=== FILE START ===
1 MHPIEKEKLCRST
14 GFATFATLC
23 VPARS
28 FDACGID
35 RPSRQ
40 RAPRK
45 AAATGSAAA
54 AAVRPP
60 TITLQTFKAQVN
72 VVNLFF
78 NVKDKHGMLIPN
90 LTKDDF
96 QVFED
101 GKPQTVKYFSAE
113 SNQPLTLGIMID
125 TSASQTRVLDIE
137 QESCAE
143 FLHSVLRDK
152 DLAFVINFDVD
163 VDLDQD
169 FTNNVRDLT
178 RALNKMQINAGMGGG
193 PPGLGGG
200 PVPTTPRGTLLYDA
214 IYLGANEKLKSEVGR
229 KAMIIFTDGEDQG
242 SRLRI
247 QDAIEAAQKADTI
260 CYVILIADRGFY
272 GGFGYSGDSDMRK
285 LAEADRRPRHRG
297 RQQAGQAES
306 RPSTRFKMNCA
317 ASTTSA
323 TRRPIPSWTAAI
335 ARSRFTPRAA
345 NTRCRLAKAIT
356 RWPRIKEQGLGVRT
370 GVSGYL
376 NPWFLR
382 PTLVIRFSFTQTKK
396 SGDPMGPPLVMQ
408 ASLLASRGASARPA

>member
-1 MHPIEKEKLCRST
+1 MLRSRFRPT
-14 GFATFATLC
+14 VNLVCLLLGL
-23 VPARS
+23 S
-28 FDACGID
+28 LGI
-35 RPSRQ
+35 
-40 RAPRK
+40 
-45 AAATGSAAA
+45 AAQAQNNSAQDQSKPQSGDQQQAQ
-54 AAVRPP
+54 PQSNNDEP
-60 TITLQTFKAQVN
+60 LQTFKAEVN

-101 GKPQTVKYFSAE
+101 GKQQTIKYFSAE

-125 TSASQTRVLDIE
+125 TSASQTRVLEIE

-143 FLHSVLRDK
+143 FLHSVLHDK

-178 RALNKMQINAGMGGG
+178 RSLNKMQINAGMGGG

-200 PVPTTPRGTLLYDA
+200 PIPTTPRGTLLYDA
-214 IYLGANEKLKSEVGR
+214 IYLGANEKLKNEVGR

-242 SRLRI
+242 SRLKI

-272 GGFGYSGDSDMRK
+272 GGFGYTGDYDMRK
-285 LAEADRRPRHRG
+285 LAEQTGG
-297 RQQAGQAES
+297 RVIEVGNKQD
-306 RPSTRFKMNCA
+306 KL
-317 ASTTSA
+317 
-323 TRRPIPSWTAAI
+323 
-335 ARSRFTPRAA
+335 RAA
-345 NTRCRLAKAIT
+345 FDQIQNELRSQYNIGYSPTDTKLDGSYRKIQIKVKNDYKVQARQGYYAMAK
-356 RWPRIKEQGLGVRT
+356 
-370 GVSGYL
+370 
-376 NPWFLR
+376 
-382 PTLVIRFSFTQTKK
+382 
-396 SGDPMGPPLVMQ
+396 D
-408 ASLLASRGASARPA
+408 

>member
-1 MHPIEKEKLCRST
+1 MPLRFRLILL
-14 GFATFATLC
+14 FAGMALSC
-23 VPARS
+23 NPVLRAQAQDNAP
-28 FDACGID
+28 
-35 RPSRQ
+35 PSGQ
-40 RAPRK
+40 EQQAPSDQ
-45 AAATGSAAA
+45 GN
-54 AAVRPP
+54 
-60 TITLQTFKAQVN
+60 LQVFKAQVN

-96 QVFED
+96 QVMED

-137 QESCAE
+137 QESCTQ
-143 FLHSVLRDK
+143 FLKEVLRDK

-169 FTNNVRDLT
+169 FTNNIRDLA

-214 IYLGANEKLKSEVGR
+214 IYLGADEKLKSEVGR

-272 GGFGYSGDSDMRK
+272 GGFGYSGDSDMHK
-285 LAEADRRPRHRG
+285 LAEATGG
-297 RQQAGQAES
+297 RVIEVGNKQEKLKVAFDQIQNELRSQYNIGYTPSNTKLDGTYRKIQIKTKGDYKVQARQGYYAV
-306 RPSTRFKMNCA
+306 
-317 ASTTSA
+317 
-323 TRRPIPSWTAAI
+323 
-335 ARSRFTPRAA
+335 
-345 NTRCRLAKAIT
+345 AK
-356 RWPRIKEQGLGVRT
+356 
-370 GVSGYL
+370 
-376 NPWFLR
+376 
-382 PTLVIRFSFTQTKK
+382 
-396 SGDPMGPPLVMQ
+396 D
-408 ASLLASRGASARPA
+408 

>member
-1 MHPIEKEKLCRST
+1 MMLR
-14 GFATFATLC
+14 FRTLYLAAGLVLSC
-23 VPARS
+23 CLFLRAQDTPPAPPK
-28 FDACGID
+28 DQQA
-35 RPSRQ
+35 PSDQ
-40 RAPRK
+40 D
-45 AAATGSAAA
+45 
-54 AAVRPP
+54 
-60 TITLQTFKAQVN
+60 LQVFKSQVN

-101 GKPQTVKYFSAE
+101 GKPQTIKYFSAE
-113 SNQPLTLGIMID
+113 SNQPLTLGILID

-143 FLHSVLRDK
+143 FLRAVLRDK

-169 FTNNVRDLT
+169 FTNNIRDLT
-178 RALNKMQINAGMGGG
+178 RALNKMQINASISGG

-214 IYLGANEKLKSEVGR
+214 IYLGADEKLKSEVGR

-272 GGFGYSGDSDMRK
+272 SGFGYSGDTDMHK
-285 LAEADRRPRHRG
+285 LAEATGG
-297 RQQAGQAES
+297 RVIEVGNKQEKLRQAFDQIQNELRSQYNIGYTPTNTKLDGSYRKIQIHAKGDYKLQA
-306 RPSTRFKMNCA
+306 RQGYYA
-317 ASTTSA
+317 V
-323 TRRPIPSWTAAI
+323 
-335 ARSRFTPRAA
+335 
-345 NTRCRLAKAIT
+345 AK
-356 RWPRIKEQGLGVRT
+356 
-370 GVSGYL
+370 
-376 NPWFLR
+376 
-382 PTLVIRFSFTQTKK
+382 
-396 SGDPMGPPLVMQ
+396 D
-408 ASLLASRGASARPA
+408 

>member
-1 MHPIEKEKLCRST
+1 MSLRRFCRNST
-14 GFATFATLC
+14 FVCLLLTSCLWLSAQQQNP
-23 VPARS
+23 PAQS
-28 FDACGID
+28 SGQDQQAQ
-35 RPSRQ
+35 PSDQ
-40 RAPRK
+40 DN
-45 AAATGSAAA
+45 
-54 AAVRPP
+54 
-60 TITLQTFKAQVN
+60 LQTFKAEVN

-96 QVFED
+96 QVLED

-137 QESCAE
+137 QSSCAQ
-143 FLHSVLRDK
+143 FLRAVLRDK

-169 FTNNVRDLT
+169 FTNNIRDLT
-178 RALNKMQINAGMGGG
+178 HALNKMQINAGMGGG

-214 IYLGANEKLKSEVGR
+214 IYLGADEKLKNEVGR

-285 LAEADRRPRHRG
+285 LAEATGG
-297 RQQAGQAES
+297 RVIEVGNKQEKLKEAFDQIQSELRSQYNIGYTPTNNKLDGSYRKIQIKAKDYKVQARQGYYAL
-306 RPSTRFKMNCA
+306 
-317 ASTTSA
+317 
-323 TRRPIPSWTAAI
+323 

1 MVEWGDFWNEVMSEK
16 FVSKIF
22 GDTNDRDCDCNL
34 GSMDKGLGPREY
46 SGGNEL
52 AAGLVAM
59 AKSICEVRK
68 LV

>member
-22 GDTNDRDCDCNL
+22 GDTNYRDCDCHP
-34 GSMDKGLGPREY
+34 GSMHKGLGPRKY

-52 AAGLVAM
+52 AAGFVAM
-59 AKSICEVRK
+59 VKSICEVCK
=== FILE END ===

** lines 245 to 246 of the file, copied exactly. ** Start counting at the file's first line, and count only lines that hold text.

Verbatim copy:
+143 FLRAVLRDK

-169 FTNNVRDLT